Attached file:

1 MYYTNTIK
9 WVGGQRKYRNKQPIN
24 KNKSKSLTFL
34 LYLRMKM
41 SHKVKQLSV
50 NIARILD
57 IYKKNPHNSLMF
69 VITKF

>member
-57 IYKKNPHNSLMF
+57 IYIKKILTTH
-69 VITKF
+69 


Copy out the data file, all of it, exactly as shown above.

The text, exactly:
1 MYYTNTIK
9 WVGGQRKYRNKQPIN
24 KNKSKSLTFL
34 LYLRMKM
41 SHKVKQLSV
50 NIARILD
57 IYKKNPHNSLMF
69 VITKF

>member
-57 IYKKNPHNSLMF
+57 IYIKKILTTH
-69 VITKF
+69 